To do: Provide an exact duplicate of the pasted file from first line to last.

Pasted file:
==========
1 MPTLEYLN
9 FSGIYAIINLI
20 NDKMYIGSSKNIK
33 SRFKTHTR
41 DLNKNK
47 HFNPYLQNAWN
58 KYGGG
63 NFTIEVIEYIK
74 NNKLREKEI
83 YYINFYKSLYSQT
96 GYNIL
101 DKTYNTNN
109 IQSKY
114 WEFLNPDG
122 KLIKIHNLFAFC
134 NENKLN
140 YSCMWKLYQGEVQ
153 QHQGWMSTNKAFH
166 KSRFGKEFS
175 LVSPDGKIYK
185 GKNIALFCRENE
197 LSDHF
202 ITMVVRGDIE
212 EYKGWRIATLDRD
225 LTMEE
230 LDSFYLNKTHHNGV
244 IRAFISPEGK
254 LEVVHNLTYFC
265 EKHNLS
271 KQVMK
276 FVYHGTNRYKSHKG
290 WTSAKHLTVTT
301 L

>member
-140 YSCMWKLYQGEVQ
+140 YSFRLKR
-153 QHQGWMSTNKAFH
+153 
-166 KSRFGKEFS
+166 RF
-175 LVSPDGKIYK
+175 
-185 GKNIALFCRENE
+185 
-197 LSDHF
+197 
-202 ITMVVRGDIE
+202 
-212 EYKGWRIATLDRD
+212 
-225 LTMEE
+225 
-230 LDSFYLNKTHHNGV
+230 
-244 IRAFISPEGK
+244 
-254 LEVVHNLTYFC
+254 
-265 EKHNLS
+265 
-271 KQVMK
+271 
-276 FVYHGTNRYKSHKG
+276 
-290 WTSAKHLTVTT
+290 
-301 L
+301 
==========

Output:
1 MPTLEYLN
9 FSGIYAIINLI
20 NDKMYIGSSKNIK
33 SRFKTHTR
41 DLNKNK
47 HFNPYLQNAWN
58 KYGGG
63 NFTIEVIEYIK
74 NNKLREKEI
83 YYINFYKSLYSQT
96 GYNIL
101 DKTYNTNN
109 IQSKY
114 WEFLNPDG
122 KLIKIHNLFAFC
134 NENKLN
140 YSCMWKLYQGEVQ
153 QHQGWMSTNKAFH
166 KSRFGKEFS
175 LVSPDGKIYK
185 GKNIALFCRENE
197 LSDHF
202 ITMVVRGDIE
212 EYKGWRIATLDRD
225 LTMEE
230 LDSFYLNKTHHNGV
244 IRAFISPEGK
254 LEVVHNLTYFC
265 EKHNLS
271 KQVMK
276 FVYHGTNRYKSHKG
290 WTSAKHLTVTT
301 L

>member
-140 YSCMWKLYQGEVQ
+140 YSFRLKR
-153 QHQGWMSTNKAFH
+153 
-166 KSRFGKEFS
+166 RF
-175 LVSPDGKIYK
+175 
-185 GKNIALFCRENE
+185 
-197 LSDHF
+197 
-202 ITMVVRGDIE
+202 
-212 EYKGWRIATLDRD
+212 
-225 LTMEE
+225 
-230 LDSFYLNKTHHNGV
+230 
-244 IRAFISPEGK
+244 
-254 LEVVHNLTYFC
+254 
-265 EKHNLS
+265 
-271 KQVMK
+271 
-276 FVYHGTNRYKSHKG
+276 
-290 WTSAKHLTVTT
+290 
-301 L
+301 